Skip to content

Autism Spectrum Disorders Health Center

Font Size

Autism Therapies: ABA, RDI, and Sensory Therapies

How does RDI training work?

RDI training begins with a complete professional assessment of the child. This includes a visit with a neurologist and an evaluation using standardized autism diagnostic scales.

Parents wishing to use RDI are encouraged to either participate in an intensive workshop or watch a special five-hour DVD. The workshop and DVD introduce parents to the principles of Relationship Development Intervention.

An RDI program is built by a certified Relationship Development Intervention program consultant. The objectives set for the child are updated regularly, using feedback from parents and videotapes parents submit. The videotapes document the parents' sessions with the child. In the early stages of therapy, parents have the role of being the child's main coach. The consultant's role is to help parents work with the child as effectively as possible.

The consultant teaches parents to help their child develop a social relationship with them, and ultimately others, through various activities. These activities might include playing games such as "hot potato" or mimicking the expressions in facial images.

Is RDI training right for my child and me?

The RDI developers believe RDI training is most effective when children begin receiving therapy at a young age. They also believe it can be beneficial for people with autism of all ages.

To provide your child with RDI training, you will need to devote time to attending workshops or watching videos. By doing so, you will learn how to provide your child with an effective intervention program. The instruction can be both time-consuming and expensive. You will also need to commit to regular communication with your certified RDI program consultant. That includes regularly videotaping your interaction with your child.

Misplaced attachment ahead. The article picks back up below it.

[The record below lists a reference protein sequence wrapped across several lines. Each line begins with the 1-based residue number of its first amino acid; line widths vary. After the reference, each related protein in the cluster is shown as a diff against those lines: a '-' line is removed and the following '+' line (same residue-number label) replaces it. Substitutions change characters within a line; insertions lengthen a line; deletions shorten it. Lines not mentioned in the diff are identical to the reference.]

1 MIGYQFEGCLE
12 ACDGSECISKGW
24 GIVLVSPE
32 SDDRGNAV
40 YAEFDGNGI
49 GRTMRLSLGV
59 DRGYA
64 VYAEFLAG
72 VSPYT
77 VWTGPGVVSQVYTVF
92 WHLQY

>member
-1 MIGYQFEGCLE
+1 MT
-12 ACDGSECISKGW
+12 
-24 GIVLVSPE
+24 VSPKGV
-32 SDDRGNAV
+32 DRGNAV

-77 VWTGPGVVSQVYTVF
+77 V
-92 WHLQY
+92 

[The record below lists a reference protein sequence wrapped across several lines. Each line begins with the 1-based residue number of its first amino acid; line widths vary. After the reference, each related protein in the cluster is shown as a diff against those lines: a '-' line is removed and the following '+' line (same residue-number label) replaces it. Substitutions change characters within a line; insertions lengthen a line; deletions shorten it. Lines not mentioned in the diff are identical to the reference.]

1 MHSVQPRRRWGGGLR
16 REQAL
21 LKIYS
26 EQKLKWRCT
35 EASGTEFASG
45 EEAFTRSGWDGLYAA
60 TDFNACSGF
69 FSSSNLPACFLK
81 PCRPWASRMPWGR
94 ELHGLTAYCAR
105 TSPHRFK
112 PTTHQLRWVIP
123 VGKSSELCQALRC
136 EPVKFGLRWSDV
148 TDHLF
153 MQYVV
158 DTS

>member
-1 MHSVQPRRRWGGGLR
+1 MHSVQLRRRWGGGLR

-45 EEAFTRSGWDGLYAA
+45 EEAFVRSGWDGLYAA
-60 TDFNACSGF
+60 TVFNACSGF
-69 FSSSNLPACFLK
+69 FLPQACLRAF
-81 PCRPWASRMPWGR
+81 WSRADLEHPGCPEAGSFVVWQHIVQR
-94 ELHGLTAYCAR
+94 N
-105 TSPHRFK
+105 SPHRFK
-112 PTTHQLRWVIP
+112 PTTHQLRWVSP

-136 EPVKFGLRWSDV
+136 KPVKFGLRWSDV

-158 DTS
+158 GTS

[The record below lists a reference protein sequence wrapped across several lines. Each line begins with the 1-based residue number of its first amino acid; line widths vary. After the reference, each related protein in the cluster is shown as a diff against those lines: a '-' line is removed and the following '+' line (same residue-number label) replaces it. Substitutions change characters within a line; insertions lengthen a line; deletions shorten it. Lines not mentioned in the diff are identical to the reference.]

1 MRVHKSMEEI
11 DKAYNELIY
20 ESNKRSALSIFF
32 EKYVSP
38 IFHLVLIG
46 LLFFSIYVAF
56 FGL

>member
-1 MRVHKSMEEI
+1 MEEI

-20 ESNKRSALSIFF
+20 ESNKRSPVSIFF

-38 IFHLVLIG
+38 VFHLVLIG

What are sensory integration and related therapies?

Many children with autism have sensory problems. Some are overly sensitive to stimuli such as lights, noises, and touch. Others are not sensitive enough.

There are a number of sensory therapies that have been shown to improve the sensory problems children with autism have. Although these therapies can help, there is no scientific documentation that sensory therapies are effective in treating autism.

Today on WebMD

girl at window
Symptoms within the first 2 years of a child’s life.
boy playing a violin
How is this condition similar to autism?
toddler blinking
Learn about the 5 types of PDD.
preschool age girl sitting at desk
What causes this rare form of autism?
High Functioning Autism And Asperge Syndrome
Gluten Free Diet Slideshow
Dealing With Autism A Familys Journey
Vaccine and needle
little boy walking in road
Mother hugging teenage son
Understanding Rett Syndrome
Home Care Tips